It’s that time of year again when the seabirds come back to our shores. Puffins are one of the most adorable, and much loved of our seabirds, but we only see the puffins each year for a short period of their lives, when they come back to Shetland’s grassy slopes, often on top of vertical cliffs to rear their chicks. There is nothing better than sat on a cliff top watching puffins going about their business, but what is puffin business?
Well, at this time of year, much of the behaviour seen on the cliffs is related to courtship and mating. The classic bill tapping of two puffins is often carried out between sexes, and is related to pair bonding. You may see a puffin opening his mouth wide known as gaping. Gaping is a threat used by both sexes, where the bill is held open, the tongue may be raised and the neck feathers erected with increasing threat intensity. It can be followed by a swift bite to the opponent. You can even get gape contests, where the contestant’s beaks are angled up slightly, opening and closing slowly, and often with a low ‘creaking’ call. They avoid eye-to-eye contact by turning their heads in such a way that each bird turns to the left or to the right in unison. The yellow mouth lining is vividly displayed during each gape. The contest can stop when one of the birds quickly moves or flies off, if not a full fight can take place.
Although I love watching the puffins on land, they spend a large majority of their lives at sea. During ferocious winter storms they are normally far offshore, and I often wonder about these little birds riding those towering waves, and in long lasting storms many can perish.
It is the fact they spend so much of their life at sea that made me want to try and capture them underwater. They feed in the summer by carrying out lots of very short dives, often only lasting 30 to 40 seconds, to depths of 4 to 7m, with a very short rest between each dive, often no more than 6 to 10 seconds. One puffin was recorded to do 442 dives in just two and half hours, and spent 70% of that time underwater. They catch fish on average two out five dives, about a 39% success rate. They can dive much deeper, and have been recorded to depths of 50m or more, but interestingly they don’t dive at night. This probably indicates they rely purely on their eye sight to catch prey.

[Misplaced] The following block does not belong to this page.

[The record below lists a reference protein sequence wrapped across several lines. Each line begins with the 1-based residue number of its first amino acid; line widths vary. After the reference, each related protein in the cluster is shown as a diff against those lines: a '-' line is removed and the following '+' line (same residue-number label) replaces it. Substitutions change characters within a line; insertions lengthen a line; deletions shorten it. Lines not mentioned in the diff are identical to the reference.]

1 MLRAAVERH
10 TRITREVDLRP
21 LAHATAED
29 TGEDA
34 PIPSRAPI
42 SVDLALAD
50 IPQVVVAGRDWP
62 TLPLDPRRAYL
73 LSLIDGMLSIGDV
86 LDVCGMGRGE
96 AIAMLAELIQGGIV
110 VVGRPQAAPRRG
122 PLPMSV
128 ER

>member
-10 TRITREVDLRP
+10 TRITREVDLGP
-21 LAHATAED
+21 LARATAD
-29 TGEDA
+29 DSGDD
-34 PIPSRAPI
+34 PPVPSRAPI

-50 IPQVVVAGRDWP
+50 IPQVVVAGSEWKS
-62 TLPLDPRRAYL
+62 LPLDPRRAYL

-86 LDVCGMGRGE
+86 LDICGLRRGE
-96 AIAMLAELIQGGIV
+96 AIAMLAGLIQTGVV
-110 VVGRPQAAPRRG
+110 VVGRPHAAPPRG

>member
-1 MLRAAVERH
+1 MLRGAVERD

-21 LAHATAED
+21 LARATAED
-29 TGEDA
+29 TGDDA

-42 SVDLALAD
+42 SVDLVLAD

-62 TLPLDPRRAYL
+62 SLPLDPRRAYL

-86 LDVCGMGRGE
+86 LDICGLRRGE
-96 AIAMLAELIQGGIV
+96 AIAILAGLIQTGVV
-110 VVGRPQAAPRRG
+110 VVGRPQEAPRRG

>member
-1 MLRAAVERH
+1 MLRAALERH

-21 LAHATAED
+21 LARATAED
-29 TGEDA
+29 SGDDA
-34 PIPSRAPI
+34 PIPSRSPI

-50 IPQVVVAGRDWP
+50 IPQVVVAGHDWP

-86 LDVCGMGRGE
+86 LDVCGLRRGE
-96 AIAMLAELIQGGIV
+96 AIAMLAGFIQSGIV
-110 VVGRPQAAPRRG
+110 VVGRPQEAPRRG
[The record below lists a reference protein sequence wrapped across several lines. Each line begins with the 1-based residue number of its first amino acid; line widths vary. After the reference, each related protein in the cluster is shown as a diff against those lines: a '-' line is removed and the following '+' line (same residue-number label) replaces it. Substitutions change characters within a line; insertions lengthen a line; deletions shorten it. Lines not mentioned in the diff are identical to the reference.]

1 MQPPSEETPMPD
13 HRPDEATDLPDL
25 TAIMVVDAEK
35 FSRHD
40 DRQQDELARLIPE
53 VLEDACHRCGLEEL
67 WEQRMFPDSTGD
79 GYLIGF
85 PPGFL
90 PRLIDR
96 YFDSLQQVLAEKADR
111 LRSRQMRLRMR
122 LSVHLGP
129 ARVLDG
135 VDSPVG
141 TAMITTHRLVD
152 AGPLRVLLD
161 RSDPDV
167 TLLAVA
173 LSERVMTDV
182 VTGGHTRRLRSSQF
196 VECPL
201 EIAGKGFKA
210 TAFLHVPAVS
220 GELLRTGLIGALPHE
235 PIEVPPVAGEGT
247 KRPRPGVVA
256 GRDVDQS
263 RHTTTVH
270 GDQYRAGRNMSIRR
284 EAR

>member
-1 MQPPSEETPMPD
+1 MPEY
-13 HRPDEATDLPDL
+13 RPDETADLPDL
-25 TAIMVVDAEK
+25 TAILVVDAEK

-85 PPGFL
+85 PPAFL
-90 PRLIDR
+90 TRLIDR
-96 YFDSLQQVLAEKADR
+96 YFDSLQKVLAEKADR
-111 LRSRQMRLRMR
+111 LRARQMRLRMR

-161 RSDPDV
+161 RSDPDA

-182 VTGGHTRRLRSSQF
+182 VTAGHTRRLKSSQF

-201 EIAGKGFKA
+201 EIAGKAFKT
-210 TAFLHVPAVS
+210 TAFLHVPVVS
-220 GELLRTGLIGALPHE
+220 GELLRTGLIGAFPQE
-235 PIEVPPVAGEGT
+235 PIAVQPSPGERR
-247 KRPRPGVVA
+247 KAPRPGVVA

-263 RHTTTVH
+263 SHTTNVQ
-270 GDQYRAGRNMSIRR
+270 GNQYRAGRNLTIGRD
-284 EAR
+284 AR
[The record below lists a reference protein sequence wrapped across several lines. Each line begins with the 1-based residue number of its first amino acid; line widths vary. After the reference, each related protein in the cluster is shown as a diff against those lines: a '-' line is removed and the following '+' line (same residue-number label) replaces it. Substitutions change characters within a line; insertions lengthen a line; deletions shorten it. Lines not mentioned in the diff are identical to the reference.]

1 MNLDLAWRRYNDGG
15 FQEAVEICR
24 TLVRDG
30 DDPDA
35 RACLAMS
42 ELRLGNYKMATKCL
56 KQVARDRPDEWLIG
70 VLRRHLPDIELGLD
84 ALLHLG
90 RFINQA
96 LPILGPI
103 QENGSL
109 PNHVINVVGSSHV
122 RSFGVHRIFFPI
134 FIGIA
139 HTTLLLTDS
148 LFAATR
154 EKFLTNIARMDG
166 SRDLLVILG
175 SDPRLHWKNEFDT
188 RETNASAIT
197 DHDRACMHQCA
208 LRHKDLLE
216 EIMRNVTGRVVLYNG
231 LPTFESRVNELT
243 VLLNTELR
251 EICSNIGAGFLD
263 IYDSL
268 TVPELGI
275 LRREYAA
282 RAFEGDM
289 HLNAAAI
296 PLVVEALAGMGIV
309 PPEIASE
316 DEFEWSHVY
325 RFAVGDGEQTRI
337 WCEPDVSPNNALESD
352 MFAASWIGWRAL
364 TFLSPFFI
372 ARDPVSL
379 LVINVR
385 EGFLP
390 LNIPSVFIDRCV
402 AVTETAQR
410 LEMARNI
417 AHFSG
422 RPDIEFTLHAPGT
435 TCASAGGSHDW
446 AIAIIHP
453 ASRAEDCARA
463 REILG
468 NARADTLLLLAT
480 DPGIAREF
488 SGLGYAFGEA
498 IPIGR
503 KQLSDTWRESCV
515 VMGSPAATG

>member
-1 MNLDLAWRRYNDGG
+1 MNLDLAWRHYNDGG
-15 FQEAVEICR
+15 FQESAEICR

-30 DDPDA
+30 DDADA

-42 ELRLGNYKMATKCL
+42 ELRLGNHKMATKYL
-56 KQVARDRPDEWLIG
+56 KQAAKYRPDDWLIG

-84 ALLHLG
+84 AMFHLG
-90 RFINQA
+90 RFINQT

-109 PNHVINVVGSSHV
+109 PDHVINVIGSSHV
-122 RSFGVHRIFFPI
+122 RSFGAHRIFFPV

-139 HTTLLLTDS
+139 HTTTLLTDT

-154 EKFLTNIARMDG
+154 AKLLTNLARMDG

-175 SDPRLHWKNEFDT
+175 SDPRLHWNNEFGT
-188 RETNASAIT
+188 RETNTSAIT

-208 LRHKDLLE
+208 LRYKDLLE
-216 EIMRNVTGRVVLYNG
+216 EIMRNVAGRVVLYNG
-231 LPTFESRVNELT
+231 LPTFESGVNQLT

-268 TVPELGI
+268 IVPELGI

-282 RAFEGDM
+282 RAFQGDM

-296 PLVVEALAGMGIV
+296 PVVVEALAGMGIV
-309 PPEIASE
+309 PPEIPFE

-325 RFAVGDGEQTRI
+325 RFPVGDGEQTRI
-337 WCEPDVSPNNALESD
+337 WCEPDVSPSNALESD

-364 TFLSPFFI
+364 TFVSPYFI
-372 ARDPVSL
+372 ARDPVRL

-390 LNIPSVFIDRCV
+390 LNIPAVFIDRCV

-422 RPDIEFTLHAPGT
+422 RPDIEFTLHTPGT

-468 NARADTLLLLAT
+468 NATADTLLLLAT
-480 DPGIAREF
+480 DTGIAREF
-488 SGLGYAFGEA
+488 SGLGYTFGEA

With this in mind I came up with a ‘puffin plan’ to photograph them underwater, which involved wearing home-made puffin models on my head and arms. This I hoped would fool the puffins into thinking that lots of their friends were already around this funny looking diver, so would allow me to get close enough to take pictures. Taking images underwater I have to cut down the distance between myself, and the subject for the images to be sharp and colourful, otherwise they look washed out. With all my dive kit, a puffin on my head and arm, it was not long before I was amongst a small flock of puffins with some of them swimming straight towards me.
Some of the puffins were very inquisitive, and came to have a look at the puffin models but they never stopped for long, before they would either dive or swim away on the surface. However, they did come close enough to get some images, to which I was very pleased or the mickey taking on the boat would have got even worst.
Shetland is a great place to come and photograph puffins, with some major colonies offering a diverse range of dramatic coastal scenery as a back drop. It is very easy to combine photographing puffins with otters and week does not seem long enough. See the photo tour page for photographing otter and puffin workshops.